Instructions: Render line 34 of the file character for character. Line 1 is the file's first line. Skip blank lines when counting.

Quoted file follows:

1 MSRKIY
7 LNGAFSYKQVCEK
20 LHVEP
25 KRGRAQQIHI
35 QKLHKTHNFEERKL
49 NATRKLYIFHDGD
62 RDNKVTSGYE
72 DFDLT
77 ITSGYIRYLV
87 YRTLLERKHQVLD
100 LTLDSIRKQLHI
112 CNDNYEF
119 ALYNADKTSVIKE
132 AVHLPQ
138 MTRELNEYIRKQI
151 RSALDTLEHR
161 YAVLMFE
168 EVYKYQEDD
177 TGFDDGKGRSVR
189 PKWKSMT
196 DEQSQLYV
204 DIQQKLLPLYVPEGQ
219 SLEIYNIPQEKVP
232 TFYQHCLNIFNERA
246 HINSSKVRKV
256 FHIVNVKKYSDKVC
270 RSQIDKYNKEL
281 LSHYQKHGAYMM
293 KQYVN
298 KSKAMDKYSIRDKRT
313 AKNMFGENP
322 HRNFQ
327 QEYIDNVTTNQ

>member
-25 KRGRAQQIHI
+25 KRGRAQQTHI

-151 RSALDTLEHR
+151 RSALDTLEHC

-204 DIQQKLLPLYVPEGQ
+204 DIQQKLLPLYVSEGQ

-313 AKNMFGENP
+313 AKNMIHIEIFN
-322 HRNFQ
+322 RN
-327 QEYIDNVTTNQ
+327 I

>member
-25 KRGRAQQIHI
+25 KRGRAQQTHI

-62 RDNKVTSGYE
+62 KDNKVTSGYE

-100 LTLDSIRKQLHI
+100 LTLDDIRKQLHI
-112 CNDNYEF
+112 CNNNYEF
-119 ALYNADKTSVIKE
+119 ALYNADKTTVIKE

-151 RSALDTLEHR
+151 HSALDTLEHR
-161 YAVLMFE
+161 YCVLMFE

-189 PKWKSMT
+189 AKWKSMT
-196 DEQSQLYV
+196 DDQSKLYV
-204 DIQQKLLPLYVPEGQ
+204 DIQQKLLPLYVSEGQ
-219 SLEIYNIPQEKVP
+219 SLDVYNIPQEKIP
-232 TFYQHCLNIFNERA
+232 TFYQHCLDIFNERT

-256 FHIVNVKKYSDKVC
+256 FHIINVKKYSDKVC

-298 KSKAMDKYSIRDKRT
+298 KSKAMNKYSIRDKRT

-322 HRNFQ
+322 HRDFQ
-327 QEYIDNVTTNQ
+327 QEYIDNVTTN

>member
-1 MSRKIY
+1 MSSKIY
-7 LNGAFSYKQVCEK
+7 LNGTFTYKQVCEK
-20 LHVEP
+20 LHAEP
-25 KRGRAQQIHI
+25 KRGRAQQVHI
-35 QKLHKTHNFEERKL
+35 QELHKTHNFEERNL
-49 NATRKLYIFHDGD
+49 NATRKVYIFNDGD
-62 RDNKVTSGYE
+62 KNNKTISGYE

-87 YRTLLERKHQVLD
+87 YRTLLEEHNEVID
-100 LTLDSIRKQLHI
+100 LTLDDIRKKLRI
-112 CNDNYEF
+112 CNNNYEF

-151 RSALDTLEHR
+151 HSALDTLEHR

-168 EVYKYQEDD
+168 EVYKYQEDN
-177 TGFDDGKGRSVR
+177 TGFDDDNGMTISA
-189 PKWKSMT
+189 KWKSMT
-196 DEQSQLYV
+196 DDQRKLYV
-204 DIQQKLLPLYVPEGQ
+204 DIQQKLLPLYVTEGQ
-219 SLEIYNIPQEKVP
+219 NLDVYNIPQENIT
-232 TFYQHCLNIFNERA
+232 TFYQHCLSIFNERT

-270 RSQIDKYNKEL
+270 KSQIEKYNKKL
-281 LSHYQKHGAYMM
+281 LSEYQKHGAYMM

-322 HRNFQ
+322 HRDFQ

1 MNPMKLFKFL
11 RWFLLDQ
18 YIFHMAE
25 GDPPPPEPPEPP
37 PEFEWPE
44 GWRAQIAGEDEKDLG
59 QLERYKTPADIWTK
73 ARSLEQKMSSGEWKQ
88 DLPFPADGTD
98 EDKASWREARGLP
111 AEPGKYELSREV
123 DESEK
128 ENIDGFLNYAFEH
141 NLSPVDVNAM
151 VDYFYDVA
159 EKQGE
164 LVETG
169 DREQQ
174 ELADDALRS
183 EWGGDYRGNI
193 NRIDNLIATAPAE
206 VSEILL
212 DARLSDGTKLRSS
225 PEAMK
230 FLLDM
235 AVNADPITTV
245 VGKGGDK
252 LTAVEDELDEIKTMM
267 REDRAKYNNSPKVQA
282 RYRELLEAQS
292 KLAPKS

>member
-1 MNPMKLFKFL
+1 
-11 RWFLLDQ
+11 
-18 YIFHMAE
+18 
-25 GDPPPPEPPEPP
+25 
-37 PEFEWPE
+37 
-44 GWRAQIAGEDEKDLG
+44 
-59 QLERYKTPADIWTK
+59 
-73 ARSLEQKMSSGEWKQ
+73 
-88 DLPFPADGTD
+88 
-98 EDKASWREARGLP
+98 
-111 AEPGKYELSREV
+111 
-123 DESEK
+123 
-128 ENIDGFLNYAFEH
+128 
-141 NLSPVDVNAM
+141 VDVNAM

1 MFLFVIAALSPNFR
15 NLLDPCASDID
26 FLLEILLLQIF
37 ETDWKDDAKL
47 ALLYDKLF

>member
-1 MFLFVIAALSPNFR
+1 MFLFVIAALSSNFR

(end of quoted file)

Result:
>member